Delayed by ice

Adam Randell
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Opposition calling for ice compensation

Thick ice conditions around the Great Northern Peninsula are causing delays in the fishery and as a result area fishermen are losing income.

St. Carol’s fisherman Whyman Richards said thick ice conditions are preventing fishermen from taking part in the crab fishery. He would like to see an ice compensation provision established to help fishermen until they get their pots in the water.

One fisherman stuck to the wharf is Dale Richards of St. Carol’s.

He planned to be taking part in the annual seal harvest, but ice has forced him to keep Cape Richards tied up.

“The ice conditions just won’t let us out,” he said.

And it’s not looking like the fishermen will be taking to the water anytime soon.

“The charts are looking as bad as anytime this winter,” he said. “It’s northern ice, which is heavy stuff, and it’s bringing icebergs with it as well.”

It’s also delayed them from starting their crab season, which is the Cape Richards main breadwinner.

“Usually we’d be at the seals, and start at the crab in May,” he said.

“Now we are getting to the point where our Employment Insurance is running out, some people’s have already, depending on when they started,” he said.

Richards said if nothing is done fishermen will be out of pocket.

The only solution, he says, is an ice compensation provision that would see employment insurance extended for fishermen, should ice conditions prevent them from fishing at the start of the season.

“I don’t understand why it’s not already in place, it’s not like ice hasn’t been an issue in the past,” he said. “It should be there for when it’s needed.”

 

Same in the Straits

Bartlett’s Harbour fisherman Romeo Myers is seeing the same thing.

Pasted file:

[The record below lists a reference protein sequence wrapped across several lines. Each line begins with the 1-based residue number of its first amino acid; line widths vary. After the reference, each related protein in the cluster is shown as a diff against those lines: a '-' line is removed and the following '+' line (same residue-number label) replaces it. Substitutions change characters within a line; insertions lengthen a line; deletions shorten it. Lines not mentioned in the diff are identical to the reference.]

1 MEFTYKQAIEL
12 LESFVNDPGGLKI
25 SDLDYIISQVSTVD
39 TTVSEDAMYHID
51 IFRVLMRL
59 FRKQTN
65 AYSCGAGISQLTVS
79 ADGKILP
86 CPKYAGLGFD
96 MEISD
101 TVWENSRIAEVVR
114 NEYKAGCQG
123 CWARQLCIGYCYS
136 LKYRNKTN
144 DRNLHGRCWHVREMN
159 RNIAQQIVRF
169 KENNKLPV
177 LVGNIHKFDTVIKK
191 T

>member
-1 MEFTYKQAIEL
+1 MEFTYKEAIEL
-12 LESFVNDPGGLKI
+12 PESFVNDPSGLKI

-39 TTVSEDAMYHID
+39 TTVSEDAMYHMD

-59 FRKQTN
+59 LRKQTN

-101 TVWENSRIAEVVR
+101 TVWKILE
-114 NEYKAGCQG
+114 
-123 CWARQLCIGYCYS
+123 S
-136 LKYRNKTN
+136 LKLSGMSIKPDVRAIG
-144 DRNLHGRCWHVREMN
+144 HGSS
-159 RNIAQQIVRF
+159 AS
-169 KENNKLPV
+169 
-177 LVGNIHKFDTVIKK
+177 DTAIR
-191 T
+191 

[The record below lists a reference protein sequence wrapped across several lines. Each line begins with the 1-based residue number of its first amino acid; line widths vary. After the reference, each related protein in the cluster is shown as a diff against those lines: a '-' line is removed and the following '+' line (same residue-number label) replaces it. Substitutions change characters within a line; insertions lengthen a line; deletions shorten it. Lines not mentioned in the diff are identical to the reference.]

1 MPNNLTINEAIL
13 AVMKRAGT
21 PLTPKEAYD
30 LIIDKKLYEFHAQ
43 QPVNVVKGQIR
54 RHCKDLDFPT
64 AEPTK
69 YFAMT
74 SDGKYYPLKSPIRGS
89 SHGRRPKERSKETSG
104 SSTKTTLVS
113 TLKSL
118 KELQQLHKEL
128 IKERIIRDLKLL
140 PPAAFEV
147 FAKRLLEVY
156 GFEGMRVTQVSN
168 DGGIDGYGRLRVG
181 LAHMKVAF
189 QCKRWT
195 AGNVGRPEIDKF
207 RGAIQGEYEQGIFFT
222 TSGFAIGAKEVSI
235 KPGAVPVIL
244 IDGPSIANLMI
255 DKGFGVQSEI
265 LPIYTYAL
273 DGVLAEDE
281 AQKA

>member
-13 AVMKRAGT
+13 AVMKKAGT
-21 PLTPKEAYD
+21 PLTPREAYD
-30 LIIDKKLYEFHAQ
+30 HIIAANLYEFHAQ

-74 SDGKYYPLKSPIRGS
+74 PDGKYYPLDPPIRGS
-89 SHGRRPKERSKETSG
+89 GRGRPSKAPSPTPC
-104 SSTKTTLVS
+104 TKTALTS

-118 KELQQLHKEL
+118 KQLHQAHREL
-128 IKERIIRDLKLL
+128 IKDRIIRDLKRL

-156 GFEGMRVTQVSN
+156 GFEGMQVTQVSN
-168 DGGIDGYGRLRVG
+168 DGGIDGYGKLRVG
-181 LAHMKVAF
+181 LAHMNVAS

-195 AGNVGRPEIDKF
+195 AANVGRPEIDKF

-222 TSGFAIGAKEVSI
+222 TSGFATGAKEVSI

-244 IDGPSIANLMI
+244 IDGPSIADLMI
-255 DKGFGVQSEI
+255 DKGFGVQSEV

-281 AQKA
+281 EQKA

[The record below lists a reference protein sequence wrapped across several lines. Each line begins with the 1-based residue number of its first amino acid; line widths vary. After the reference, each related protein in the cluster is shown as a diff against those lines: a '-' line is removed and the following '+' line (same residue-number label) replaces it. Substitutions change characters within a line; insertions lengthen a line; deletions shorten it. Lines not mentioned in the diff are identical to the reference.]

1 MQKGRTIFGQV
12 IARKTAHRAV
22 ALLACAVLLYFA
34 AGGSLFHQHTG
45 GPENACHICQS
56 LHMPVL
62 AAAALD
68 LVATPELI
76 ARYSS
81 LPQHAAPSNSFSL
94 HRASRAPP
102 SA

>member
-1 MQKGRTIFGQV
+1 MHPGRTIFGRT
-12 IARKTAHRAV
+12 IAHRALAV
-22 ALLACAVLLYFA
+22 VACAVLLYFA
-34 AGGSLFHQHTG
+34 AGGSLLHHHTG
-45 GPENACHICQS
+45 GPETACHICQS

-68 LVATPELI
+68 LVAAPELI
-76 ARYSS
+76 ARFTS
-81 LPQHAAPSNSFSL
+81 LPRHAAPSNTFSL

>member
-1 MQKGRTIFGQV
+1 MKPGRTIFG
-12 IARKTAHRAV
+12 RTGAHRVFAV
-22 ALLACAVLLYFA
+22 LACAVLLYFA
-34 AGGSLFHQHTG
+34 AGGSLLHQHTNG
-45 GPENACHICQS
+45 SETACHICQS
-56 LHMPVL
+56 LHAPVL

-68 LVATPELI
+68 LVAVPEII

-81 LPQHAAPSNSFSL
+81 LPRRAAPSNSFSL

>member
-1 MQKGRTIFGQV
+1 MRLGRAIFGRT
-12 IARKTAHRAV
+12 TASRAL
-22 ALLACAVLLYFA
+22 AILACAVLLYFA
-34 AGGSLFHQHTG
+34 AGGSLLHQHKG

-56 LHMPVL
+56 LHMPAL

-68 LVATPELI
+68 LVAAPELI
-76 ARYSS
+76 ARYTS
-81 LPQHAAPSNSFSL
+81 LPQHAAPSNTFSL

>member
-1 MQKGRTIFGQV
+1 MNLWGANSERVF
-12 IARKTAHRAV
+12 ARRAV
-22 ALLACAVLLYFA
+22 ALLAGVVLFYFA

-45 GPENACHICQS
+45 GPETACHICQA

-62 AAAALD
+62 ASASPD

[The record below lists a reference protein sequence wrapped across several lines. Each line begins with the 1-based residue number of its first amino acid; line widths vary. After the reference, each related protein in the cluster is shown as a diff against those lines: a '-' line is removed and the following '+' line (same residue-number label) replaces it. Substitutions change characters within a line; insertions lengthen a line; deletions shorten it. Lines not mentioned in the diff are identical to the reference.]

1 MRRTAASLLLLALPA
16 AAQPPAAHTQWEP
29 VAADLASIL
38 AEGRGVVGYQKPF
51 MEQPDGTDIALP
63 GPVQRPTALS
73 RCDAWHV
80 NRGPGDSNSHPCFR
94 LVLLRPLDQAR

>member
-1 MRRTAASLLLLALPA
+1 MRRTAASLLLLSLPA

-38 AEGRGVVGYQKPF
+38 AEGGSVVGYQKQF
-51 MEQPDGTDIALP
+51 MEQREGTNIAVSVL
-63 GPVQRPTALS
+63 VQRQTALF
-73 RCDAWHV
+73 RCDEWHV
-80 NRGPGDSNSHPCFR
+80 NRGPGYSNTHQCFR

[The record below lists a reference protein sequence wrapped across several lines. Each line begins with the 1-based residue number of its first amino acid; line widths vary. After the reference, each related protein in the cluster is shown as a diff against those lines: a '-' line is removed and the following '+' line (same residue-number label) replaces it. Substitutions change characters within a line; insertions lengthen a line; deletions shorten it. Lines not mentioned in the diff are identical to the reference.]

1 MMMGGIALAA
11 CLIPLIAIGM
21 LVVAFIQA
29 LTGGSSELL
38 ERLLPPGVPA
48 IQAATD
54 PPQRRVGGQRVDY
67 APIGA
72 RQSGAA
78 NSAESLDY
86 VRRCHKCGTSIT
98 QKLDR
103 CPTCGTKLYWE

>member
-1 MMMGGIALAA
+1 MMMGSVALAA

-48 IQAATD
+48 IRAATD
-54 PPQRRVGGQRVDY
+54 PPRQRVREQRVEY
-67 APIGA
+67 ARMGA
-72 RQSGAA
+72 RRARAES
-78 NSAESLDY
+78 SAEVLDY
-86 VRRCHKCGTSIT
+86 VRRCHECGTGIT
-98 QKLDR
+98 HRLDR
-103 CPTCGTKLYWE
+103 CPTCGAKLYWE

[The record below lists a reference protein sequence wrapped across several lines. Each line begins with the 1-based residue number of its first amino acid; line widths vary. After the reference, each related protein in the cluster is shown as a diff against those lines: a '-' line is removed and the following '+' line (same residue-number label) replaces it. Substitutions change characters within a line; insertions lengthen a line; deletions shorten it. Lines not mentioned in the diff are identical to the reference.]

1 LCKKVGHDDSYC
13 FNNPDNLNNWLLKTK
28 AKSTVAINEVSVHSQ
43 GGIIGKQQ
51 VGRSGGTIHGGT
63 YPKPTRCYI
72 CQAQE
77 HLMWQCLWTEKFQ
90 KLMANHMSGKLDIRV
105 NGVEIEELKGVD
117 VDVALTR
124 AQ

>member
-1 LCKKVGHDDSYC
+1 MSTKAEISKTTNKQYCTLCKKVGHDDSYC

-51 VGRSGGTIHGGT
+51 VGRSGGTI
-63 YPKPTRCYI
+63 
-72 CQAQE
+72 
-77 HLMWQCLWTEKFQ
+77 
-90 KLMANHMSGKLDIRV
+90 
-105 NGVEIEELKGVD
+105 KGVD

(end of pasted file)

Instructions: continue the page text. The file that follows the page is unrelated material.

Myers is a lobster fisherman and his fishery has been delayed until May 9.

And he’s pretty certain another ice delay is just around the corner.

He said the town’s harbour is frozen ‘out to the point’.

“I watched a couple of fellers go across to the point, on Wednesday, and that’s a little over a mile from the government wharf,” he said. “This has been some kind of winter.”

With those kinds of conditions he says it’s risky business for fishermen and their traps.

“This is only a shallow bay,” he said. “All it takes is for one big berg to move down and hook a back line and it’s gone with half of what’s in the bay.”

He’s in agreement with Richards’ idea of ice compensation.

 

Liberals advocating

The Liberal opposition has been pressing this issue for a month.

Straits-White Bay North MHA Chris Mitchelmore said the party started raising concerns well before season openings to try and rally provincial government to get a plan into place before claims ran out.

Since Easter break, Mitchelmore said, the party has continued to voice their concerns through various media, he has written a letter to Fisheries minister Keith Hutchings, and even met with him.

“Right now we are collecting names of fish harvesters, when their benefits are exhausted, or will be exhausted, so that hopefully there will be some form of compensation coming forward.”

Mitchelmore said the party hasn’t taken the matter to the federal level yet, as it is something that would have to be done by the provincial government.

“It has to be something that would be worked out between the provincial fisheries minister and the federal department,” he said.  

As of deadline, any form of compensation had yet to be announced.

Organizations: Employment Insurance

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